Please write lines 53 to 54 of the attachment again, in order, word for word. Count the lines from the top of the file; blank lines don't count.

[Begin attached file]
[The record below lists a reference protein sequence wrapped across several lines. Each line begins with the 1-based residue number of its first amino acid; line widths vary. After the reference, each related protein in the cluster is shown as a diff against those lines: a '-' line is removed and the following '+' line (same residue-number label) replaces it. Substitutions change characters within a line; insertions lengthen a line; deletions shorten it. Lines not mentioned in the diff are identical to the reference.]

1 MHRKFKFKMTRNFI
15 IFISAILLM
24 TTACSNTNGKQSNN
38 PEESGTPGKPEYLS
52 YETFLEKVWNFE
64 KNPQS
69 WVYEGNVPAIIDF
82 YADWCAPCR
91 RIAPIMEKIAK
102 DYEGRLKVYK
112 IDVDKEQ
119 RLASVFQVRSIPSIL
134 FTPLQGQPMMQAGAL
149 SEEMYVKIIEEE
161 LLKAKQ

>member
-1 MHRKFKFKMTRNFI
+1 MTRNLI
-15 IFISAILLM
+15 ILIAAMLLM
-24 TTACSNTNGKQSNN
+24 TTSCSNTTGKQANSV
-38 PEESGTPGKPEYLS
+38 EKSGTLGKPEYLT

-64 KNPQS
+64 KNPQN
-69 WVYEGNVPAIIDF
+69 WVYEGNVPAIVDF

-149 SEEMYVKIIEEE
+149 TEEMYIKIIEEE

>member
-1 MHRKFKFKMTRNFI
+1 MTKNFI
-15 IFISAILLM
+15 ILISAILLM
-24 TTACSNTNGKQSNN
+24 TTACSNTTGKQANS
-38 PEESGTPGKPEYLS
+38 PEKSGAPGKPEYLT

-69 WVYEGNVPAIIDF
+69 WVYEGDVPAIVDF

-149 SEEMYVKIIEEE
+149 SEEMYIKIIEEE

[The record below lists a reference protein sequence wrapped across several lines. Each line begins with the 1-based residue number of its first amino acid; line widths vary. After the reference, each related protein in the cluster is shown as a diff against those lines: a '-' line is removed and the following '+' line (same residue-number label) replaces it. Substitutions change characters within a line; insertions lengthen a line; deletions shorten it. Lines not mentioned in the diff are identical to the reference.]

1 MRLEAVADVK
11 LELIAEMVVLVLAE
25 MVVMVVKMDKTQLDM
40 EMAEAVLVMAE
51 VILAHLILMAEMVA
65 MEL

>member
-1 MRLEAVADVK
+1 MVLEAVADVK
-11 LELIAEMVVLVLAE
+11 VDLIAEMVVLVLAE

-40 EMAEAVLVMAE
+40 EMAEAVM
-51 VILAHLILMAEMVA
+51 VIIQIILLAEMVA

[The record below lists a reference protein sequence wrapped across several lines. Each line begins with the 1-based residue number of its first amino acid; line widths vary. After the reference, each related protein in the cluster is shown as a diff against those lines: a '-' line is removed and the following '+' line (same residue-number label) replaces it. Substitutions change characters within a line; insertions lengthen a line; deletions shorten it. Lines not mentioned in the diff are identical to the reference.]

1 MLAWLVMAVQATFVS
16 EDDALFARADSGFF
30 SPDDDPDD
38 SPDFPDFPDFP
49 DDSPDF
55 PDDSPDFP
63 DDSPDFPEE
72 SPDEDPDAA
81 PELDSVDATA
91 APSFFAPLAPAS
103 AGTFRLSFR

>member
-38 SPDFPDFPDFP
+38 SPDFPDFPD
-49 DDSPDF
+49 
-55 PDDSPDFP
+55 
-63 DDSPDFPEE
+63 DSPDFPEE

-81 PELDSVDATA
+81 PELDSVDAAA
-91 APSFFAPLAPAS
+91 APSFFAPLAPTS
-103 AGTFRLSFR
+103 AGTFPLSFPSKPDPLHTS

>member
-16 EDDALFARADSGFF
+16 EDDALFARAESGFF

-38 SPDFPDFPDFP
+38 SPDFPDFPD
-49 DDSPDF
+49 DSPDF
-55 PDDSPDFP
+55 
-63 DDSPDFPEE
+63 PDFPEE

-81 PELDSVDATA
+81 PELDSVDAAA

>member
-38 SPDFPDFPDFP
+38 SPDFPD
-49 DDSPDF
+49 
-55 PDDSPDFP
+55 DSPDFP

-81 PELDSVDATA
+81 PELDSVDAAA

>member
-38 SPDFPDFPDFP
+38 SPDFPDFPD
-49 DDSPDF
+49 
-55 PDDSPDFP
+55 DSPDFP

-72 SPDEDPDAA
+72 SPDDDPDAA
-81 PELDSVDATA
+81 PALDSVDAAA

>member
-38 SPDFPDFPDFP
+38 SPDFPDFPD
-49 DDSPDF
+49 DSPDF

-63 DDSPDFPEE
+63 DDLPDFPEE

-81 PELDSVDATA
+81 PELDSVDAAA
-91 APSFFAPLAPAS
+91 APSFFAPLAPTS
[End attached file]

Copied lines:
-1 MRLEAVADVK
+1 MVLEAVADVK